Undeterred by the Heathrow shutdown, I turned up for the Aug. 10 night flight to Israel. I had no business there and no formal holiday plans. I just felt I needed to be there, perhaps to help out friends and family whose breadwinners had been called up for reserve duty.
As the Hizbullah-Israel war wound down last week, pundits were quick to label winners and losers. Some said Hizbullah won because it survived, bombed Israel with 4,000 rockets, and earned the applause of the Arab "street." Others maintain that Israel won because Hizbullah was partially crippled, its leadership is in hiding, and the Lebanese will emerge from the dust furious at Hizbullah for a war they did not seek.
Our beloved Israel is engaged in an existential fight for survival. From the moment of its birth in 1948, Israel has been under constant siege. This latest war, however, feels different. It comes upon Israel after decades of non-stop terrorist attacks, large-scale military battles, and endless international boycotts and condemnation.
A general mood of depression has gripped Israel since the cease-fire in Lebanon came into force on Monday, August 14. It is unjustified. True, we again lost many precious sons in the quagmire of Lebanon. A large number of our soldiers and civilians are still crowding the hospitals, some of them seriously wounded. Our cities and settlements in the North suffered gaping wounds that will require months of rehabilitation.
On the advice of his halachic authority, Rabbi Slifkin refused to recant his books until he would be able to meet with the rabbis condemning the books.
It is as unpleasant as it is impolitic to point out - in wartime, especially - that, despite all protestations to the contrary, the emperor indeed has no clothes. Neither spin nor sloganeering can conceal from the Jewish public and world opinion the obvious deterioration of Israel's security situation.
With mounting evidence that Hizbullah-fired rockets can cause Israel considerable damage, one point should stand out glaringly above all others: Under no circumstances should Iran be allowed to reach the stage at which it could launch nuclear weapons.
Although we have been pressured into accepting a cease-fire, which will only give our enemies an opportunity to rebuild their war machine meant to destroy the Jewish people, this war has not come to an end. As with our previous wars, beginning with the war of liberation in 1948, we are continually forced to fight for the very existence of our people and the independence of the Jewish homeland.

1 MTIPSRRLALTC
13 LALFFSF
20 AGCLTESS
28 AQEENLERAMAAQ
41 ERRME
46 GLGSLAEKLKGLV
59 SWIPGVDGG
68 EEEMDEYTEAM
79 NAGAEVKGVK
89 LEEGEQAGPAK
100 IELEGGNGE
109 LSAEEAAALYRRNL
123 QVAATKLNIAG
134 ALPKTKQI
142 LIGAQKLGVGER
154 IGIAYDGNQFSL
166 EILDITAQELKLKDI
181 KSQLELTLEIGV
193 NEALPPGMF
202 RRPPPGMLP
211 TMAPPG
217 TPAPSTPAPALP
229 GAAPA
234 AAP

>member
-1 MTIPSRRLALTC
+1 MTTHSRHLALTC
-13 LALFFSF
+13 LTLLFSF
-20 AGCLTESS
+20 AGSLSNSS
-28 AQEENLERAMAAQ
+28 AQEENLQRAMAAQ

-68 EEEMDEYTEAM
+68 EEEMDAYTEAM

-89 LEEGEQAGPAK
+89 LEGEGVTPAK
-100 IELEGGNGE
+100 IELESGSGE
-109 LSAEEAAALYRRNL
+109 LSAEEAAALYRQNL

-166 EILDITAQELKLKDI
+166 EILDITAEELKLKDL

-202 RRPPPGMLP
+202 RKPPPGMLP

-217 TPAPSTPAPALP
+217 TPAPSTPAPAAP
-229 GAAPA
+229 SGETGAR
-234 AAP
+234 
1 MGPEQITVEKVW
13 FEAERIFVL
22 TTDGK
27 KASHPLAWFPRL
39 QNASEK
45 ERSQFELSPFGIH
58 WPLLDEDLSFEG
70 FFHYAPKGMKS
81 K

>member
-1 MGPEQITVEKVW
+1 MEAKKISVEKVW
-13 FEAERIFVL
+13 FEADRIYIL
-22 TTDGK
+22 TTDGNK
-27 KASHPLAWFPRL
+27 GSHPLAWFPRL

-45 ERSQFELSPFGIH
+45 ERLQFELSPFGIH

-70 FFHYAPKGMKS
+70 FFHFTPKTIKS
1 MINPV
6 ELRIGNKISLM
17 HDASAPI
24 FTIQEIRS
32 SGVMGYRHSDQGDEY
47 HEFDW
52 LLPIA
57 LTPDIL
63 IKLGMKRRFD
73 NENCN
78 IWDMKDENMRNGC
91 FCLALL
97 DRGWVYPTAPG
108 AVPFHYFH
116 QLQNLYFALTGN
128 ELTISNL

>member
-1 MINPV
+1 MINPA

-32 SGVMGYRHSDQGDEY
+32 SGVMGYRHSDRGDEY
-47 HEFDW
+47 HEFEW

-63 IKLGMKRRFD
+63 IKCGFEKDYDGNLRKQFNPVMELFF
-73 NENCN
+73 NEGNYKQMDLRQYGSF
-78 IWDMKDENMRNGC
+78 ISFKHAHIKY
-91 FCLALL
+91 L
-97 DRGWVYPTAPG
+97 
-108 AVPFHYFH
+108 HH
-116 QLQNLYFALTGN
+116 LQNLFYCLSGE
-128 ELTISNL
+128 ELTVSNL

There is a story told about the great Mirrer rosh yeshiva, Rav Chaim Shmulevitz, zt"l. During the Six-Day War a bombshell landed near the yeshiva, just missing it. No one was injured. Rav Shmulevitz decided to make a seudas hoda'ah, a festive meal thanking God for this nes nistar (hidden miracle) that spared his students any injury.
The war in Lebanon should not have surprised anyone. For many years, Hizbullah, which is funded, equipped and ideologically supported by Iran and Syria, has made it crystal clear that its goal is to conquer Israel, expel its Jewish inhabitants, and place the entire land under Islamic rule.
What’s been most striking about the media coverage of the war between Israel and Hizbullah is the sheer familiarity of it all. It took many of the usual suspects about a week or so to get their preset narrative – both sides are blameworthy, Israel’s response is disproportional, an immediate cease-fire is the only answer, and can’t we all just get along? – up and running, but that’s exactly what happened as soon as Lebanese civilian casualties began to mount and inconveniences like background and context could be shunted off beyond camera range.
Humanitarian international law continues to correctly require that every use of force by an army or insurgent force meet the test of "proportionality." Going back to the basic legal principle that "the means that can be used to injure an enemy are not unlimited," proportionality stipulates (among other things) that every exercise of armed force be limited to the minimum application needed for operational success. More specifically, this ancient principle of customary international law applies to all judgments of military advantage and to all planned reprisals.